The Fluoride issue still stirs debate around the world, but in Burwell, Nebraska it almost meant a recall for the town mayor and two city council members.
All recall efforts failed in Tuesday’s election. The unofficial results said Mayor Charles Cone and city council members Terry Cone and Carolyn DeBaetes will continue to represent the community.
Residents raised a petition to recall the three saying they didn’t allow the community to vote on whether or not to put fluoride in the water.
Both Cones and DeBaets said they thought the time for a public vote occurred before they took office.
The situation reminds us that the debate on fluoride is alive and well as it has been for more than 60 years.
It is an ongoing drinking debate. They’re closing debate on the fluoride question. While some hail the dental benefits of water fluoridation others say it comes at a cost.
The debate has been raging for more than 60 years. The people are intelligent enough to decide for themselves whether they want a rat poison shoveled into their drinking water.
It’s a conflict between the common good and individual rights.
Using fluoridation to prevent tooth decay – especially in children and the poor. Isn’t it a fact that every reputable medical and dental organization in North America favors fluoridization of water?
Or for people like chiropractor James Widhelm it’s his right to chose.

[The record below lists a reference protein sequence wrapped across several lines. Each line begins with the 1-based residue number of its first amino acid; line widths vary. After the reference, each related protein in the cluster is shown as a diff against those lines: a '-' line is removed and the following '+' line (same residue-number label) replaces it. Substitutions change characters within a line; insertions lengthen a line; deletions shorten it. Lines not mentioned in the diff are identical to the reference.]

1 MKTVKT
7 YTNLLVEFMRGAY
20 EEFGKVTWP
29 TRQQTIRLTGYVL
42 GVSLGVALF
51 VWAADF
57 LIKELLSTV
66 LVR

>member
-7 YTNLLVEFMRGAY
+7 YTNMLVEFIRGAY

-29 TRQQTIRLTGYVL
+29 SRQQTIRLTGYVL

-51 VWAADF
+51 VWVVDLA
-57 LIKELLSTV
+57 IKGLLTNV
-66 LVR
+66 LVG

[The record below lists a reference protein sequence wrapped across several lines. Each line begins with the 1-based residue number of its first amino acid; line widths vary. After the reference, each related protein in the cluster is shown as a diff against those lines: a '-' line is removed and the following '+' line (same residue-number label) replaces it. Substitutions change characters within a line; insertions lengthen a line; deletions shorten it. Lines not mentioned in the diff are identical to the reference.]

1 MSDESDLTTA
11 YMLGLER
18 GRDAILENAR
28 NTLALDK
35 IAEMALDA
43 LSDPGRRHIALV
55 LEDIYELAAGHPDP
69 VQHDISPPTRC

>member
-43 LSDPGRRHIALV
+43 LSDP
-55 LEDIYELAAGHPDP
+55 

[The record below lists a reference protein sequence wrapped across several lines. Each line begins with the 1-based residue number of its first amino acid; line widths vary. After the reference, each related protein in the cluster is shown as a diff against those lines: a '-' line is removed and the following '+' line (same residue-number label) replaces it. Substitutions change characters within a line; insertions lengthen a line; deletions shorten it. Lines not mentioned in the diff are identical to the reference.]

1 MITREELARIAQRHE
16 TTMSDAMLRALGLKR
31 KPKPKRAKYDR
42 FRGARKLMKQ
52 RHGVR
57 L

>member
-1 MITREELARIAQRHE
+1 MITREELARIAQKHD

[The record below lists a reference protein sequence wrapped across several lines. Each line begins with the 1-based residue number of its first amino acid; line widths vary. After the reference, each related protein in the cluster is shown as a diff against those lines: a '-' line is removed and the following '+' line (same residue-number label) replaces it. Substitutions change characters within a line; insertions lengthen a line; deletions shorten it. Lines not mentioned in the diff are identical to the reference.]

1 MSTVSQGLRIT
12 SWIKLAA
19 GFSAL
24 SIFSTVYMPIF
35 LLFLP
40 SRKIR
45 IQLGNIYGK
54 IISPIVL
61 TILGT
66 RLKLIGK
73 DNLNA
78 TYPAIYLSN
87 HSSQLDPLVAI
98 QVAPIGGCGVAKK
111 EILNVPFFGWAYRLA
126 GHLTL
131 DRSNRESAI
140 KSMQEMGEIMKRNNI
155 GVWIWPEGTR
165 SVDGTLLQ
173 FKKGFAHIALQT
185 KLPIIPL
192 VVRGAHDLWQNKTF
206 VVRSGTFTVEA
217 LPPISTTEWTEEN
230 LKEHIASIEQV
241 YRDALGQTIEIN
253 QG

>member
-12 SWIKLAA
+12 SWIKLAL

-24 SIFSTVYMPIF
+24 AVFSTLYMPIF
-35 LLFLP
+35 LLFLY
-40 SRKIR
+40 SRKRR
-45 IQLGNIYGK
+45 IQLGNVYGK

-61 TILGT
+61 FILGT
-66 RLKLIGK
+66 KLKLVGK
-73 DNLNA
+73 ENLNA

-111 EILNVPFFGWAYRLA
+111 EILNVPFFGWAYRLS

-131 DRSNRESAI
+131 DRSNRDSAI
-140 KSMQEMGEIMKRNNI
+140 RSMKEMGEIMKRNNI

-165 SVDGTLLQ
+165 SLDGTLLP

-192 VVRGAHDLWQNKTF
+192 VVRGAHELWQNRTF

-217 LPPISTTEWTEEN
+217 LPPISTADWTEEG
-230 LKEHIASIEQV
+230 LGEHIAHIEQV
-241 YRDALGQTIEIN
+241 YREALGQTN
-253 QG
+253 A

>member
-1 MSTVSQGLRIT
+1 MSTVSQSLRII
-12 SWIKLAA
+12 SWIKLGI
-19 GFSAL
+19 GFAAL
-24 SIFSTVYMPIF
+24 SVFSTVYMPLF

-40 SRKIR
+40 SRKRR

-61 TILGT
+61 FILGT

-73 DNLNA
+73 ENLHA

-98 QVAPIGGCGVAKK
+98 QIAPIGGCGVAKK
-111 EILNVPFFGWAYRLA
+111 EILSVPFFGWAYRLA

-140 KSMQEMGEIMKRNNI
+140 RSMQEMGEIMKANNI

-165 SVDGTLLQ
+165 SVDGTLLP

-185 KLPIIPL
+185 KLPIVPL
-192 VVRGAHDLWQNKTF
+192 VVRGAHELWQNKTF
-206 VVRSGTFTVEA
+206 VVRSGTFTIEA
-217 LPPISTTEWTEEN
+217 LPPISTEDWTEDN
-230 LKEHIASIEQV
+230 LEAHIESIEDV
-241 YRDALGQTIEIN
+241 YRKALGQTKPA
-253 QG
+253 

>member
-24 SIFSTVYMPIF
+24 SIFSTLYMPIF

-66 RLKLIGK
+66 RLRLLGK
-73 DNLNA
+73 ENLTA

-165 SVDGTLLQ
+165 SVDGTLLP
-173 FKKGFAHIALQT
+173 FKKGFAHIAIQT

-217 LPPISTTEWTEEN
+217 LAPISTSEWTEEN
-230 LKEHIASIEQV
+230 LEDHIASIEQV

“I would really like to choose what chemicals I’m putting into my body if it’s something that’s really supposed to be healthy for me so if you can mass medicate for dental problems then what’s the next thing going to be?” said Widhelm.
The U.S. Centers for Disease Control listed water fluoridation as one of the ten great public health achievements of the 20th century. Hastings Dentist Sean Daly agrees.
“It helps kids mainly from the age of four months up to eight and that’s the age when children have the biggest problems with decay which is one of the biggest diseases in children that people don’t realize,” said Daly.
So is there an end in sight to this debate?
“I think so. You know it won’t be too long before they say, you know, maybe it wasn’t such a good thing to put in the water,” said Widhelm.
“I wish I could say yes there’s going to be an end but it might be a while,” Daly said.
The Nebraska legislature passed a bill in 2008 mandating that Nebraska towns of one thousand residents or more fluoridate their water unless they voted not to by June of this year.
Hastings and Grand Island along with 58 other communities opted out in 2008.
To learn more about this ongoing debate and for complete interview with James Widhelm and Dentist Sean Daly see the clips at bottom of http://www.khastv.com/news/local/Fluoridation-debate-continues-in-Nebraska-106732493.html?skipthumb=Y#commentform